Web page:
In this globalized world, a Company’s sustainability is directly proportional to its Supply Chain performance.
Supply Chains are in the Driving Seat
The UN Guiding Principles on Business & Human Rights (UNGPs) were endorsed by the UN Human Rights Council in 2011. They have defined the global standard for corporate responsibility and at the core of that is the concept of human rights due diligence as a means for businesses to ‘know and show’ their impacts.
We are now seeing that shift being embedded into government policy in an increasing number of countries through National Action Plans (NAPs) and guidelines, legislated in some instances and encouraged via investor action e.g. Corporate Human Rights Benchmark.
The new legislation being developed from these NAPs has resulted in increased due diligence, especially in supply chains.
Some examples of NAPs are US California Transparency in Supply Chains Act, EU Directive on disclosure of non-financial and diversity information, UK Modern Slavery Act, French Duty of Vigilance Law, German CSR-Directive, Dutch Child Labour Law, EU Conflict Minerals, etc.
Human rights have also been embedded in the Indian National Voluntary Guidelines (NVG-Principle 5) and The Ten Principles of the UN Global Compact (Principle 1 & 2). The spotlight is surely on supply chains, with increased reporting requirements for these new developments.
Responsibly ‘Make in India’
The ‘Make in India’ programme has elevated India as a top business destination. Since India is a major supply base and aspires to be the preferred location for FDI, there is a huge opportunity to simultaneously drive economic growth and responsible business practices.
Although this is very encouraging, businesses in India continue to face numerous challenges for sustainable growth, especially in their supply chains such as lack of transparency, labour rights abuse, gender inequality, limited inclusion, climate change, water scarcity, poverty, compliance mind-sets and corruption.
Implications are Written on the Wall
In this super age of communication and interconnectedness, any business with ambiguity of its supply chain impacts is sitting on a ticking time bomb! It’s hardly a surprise that many exposes of issues in supply chains have occurred in lower tiers. Some of the emerging risks are:
International brands reducing or relocating sourcing from Indian supply chains is the first major implication. For example, cosmetic companies sourcing Mica from India (predominantly Jharkhand) are already switching to US sources.
With increased consumer awareness especially through the Internet, there are increased questions about where products are made and what the working conditions are at the factories or farms.
Lack of transparency leads to hidden inefficiencies in supply chains and this reduces the competitiveness of Indian businesses. The next growth story of India will be based on increased productivity and efficiencies and therefore supply chains will play a pivotal role.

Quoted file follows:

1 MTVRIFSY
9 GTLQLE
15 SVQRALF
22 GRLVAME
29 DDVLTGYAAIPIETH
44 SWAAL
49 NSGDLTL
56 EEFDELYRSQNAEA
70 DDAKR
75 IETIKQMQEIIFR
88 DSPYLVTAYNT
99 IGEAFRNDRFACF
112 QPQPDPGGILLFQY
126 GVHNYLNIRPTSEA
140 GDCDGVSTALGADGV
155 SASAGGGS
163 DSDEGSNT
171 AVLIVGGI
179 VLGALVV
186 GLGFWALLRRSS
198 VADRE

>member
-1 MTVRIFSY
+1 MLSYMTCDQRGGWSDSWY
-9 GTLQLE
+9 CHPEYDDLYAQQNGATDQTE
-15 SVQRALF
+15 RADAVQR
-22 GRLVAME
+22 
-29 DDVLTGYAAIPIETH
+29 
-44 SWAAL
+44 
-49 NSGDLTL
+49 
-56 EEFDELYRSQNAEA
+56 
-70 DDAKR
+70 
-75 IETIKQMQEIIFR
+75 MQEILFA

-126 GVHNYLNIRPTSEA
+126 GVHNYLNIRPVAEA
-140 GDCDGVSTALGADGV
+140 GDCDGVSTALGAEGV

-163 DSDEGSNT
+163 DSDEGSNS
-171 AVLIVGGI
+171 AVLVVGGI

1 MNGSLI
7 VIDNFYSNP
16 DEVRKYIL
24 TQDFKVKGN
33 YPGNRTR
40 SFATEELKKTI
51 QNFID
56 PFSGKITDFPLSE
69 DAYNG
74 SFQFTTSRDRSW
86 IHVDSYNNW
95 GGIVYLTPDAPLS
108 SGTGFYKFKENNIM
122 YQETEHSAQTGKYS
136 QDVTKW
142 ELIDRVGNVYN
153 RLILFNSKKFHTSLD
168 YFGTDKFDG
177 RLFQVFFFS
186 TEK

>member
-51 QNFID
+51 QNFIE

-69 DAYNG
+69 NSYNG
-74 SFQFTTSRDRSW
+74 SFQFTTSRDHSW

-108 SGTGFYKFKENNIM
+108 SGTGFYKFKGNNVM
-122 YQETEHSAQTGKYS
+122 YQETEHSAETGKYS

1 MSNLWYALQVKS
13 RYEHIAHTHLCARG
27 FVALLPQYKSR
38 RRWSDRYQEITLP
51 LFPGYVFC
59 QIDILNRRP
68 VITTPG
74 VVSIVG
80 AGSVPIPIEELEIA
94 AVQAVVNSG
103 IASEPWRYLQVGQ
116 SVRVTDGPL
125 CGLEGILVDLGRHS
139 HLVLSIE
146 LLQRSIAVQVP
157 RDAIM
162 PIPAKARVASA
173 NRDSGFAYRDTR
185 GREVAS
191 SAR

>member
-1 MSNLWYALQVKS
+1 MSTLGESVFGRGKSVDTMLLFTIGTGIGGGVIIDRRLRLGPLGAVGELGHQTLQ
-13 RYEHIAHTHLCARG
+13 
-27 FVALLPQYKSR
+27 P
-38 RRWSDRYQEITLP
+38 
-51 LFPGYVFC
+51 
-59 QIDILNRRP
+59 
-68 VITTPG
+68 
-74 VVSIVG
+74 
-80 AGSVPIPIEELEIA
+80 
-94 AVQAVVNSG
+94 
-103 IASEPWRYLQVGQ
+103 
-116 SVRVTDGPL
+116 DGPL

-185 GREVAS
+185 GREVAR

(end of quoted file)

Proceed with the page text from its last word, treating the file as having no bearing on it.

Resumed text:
Legal action and liabilities faced by brands in their home countries could be passed on to suppliers in India. Also, reporting requirements and disclosures will increase in the coming years.
The Power of Due Diligence
It’s a known fact now that a ‘One size fits all’ approach does not work for solving supply chain issues. Undertaking a Human Rights Due Diligence (HRDD) is a step that goes beyond traditional audits and creates meaningful dialogue on opportunities and challenges of businesses, most importantly with suppliers and partners.
Here are some proven models which I’ve tested and implemented in past 10 years:
- Knowing & showing: Establishing traceability in supply chains (both formal and informal). Disclosing supply chain maps and issues, sharing challenges and engaging with relevant stakeholders to create action plans.
- Measure & improve: Creating performance metrics to measure impacts of purchasing practices and developing incentive mechanisms for good performers (within business and suppliers). Creating new communication channels is essential to capture performance data. With Internet of Things (IoT) the possibilities of creating data collection points are infinite!
- Partnerships & Collaborations: Chronic social issues such as child labour and poverty cannot be effectively addressed by one business alone. Thus, creating leverage through collective action is the way forward (this is also one of the SDG goals).
- Redesign & rethinking: Going back to the drawing board with the business strategy and building brand value based on supply chain transparency. Two such examples are that of FairPhone and BodyShop. Businesses are increasingly adopting the UNGPs as their guiding framework for CSR, sustainability projects, reporting and strategy.
- Training & capacity building: Most new approaches required to increase transparency in supply chains are powerfully affirmative, transformative and even disruptive of traditional practices. This requires extensive training within companies and their supply chains apart from creation of other support systems that have not existed before.
Transparency in supply chain seems impossible at first but then in today’s world it’s hard to forego. The next chapter of India’s growth will be written by its supply chains driving a positive impact on people, environment and performance. This is our time, this is our opportunity!
transparency-in-supply-chainsThis article was written by Rishi Sher Singh. Rishi is an independent Supply Chain Sustainability professional, with hands-on experience in implementing sustainability projects in various sectors. He often explores new models on sustainability and speaks at global forums, such as UN Global Compact and engages with student groups in UK & Indian universities.